Chinese Exchange Huobi Considers Future As Bitcoin Marketplace


Amid ongoing uncertainty regarding their ability to continue operations, the top executives of five major China-based bitcoin exchanges abruptly cancelled scheduled appearances at this weekend’s Global Bitcoin Summit.

The move, a response to continued pressure from the People’s Bank of China, however, is unlikely to have a significant impact on what has become a core problem for these businesses – that the country’s central bank is looking to limit their interaction with key financial partners.

Now, a new report from Sina Tech suggests major Beijing-based exchange Huobi may be seeking to reposition its company’s services in response to the measures.

Speaking to the media outlet, Huobi co-founder Jun Du suggested that the company is considering a plan to use its exchange platform as a marketplace and price aggregator for digital currency buyers and sellers.

Under this proposal, Du told Sina Tech that users would form their own online chatroom group using a popular tool offered by the tech giant Tencent. Buyers and sellers within this group would then exchange bitcoin or recharge codes for RMB, interacting independently of the exchange.

Du explained that this workaround would relieve a current pain point, that Huobi must handle the transition of bitcoin to fiat currency, stating:

“What we are most focused on is the inflow of [fiat] monies.”

Though surprising, Huobi has been one of the more open exchanges when discussing a potential repositioning of its business.

The company previously reported that it has registered for overseas incorporation and offshore accounts that would perhaps allow it to continue as an exchange abroad.

Decline in volume and activity

Du also gave a glimpse at how the PBOC’s still-unofficial policies have affected the exchange. He noted that as Huobi lost key business partners, it kept open voucher deposits. This, Du said, led to a decrease in the speed of the exchange’s ability to bring in capital.

In total, Du estimates that the loss of these partner banks resulted in a 10% decline in user activity.

Further, he estimates that prices dropped 30% across all China-based exchanges in the month following these actions. The price of bitcoin had held steady above $500 on the CoinDesk Bitcoin Price Index before the rumors began in late March.

Uneven enforcement

The report also suggests that Huobi may have been affected more by the PBOC’s warnings due to its location in China’s capital.

Sina Tech notes that BTC China, which is based in Shanghai, has been “under far less pressure”, complying with requests to close accounts, but otherwise continuing to operate normally.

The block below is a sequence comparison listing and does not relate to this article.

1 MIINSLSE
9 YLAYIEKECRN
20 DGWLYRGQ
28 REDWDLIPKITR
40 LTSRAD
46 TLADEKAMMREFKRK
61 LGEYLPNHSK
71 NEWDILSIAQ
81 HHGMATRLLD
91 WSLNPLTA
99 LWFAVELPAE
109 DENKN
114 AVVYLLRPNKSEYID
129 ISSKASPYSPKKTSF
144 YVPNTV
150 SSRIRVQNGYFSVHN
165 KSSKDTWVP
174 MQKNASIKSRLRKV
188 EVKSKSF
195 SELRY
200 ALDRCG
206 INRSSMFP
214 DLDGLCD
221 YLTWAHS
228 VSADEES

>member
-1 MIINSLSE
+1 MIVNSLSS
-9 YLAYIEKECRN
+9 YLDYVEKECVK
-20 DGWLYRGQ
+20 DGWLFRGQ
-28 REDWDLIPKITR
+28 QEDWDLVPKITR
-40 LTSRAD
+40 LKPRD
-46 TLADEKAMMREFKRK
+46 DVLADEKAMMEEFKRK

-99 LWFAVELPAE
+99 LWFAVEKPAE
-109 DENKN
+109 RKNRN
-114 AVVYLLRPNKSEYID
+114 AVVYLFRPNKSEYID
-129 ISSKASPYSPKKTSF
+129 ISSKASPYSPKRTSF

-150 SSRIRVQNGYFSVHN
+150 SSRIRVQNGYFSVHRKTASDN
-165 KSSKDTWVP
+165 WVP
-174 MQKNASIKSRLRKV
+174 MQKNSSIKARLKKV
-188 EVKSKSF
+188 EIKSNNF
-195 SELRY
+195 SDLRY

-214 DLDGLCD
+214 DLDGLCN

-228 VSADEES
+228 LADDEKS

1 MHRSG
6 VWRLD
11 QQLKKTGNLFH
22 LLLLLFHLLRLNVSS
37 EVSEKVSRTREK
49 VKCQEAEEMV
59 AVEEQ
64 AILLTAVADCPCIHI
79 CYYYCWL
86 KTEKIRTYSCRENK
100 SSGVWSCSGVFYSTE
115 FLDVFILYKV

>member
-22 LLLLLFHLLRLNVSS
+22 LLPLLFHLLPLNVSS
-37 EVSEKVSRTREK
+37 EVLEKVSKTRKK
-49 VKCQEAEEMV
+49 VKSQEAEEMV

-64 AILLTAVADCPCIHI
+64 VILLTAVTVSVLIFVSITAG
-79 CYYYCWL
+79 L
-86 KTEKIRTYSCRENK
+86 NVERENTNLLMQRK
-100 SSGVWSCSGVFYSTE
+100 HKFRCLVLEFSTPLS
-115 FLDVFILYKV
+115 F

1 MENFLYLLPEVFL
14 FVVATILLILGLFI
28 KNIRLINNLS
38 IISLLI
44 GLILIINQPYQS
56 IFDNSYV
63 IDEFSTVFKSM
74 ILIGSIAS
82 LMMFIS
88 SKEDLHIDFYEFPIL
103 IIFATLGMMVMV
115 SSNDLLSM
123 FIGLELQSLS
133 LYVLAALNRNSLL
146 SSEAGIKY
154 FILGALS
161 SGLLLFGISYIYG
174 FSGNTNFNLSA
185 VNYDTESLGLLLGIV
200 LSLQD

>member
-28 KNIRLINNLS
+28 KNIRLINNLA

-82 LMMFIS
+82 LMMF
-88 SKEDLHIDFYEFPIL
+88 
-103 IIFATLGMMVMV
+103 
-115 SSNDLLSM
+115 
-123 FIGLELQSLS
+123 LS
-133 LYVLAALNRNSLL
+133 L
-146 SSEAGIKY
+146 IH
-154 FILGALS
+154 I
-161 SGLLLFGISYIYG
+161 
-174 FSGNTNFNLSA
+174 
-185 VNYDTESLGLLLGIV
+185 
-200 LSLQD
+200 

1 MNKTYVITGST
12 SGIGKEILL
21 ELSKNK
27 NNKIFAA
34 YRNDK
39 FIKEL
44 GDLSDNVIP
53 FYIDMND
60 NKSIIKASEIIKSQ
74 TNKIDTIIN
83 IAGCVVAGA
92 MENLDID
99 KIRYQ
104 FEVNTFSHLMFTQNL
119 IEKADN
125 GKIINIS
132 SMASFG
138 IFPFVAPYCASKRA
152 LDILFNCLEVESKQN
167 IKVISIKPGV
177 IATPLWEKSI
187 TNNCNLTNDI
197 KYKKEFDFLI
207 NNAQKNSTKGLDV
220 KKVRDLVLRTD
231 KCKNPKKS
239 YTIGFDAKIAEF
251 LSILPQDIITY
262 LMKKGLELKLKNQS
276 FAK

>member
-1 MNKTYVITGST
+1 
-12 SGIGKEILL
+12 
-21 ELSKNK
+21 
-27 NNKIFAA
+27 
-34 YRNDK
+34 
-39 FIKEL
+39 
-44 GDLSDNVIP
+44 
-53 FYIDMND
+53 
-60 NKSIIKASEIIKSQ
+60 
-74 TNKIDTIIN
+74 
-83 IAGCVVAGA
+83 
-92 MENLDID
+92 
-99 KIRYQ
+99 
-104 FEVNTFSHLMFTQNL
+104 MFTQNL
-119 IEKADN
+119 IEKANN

BTC China CEO Bobby Lee has been outspoken about the ongoing regulatory issues in China, moving to calm international fears amid fears that the country would act aggressively against domestic exchanges.

However, it, too, is facing increased setbacks. On 6th May, BTC China announced it would suspend RMB deposits from the Bank of China. For more on this story, read our full report.

CoinDesk will continue to monitor this developing story.

Image via Huobi

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May 06, 2014 at 11:41PM

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Fortress CIO Mike Novogratz Explains Why he is Bullish on Bitcoin

Mike Novogratz

Fortress Investment Group CIO Mike Novogratz is bullish on bitcoin. Why? The digital currency is attracting some of the smartest people around, he says.

In an interview with Bloomberg TV from the 2014 Sohn Investment Conference in New York, and reported by Business Insider , Novogratz argued that bitcoin is attracting some serious talent, including some of the brightest programmers on the face of the planet.

Furthermore, there is a lot of smart money flowing into the digital currency, he added.

Human and financial capital

Novogratz claims there are an estimated 30,000 individual programmers working on bitcoin, which is a lot given the size of the niche and market cap of bitcoin at the moment.

In the interview, Novogratz explained why he is intrigued by the human capital side of bitcoin:

“So there’s this open source community where there’s huge brain power, let alone all the VC money that’s going in. And so from Marc Andreessen and his company to Benchmark… there’s lots of smart money going in. I’ve never seen a small project with more human capital going into it, and so I kind of want to bet just on that alone.”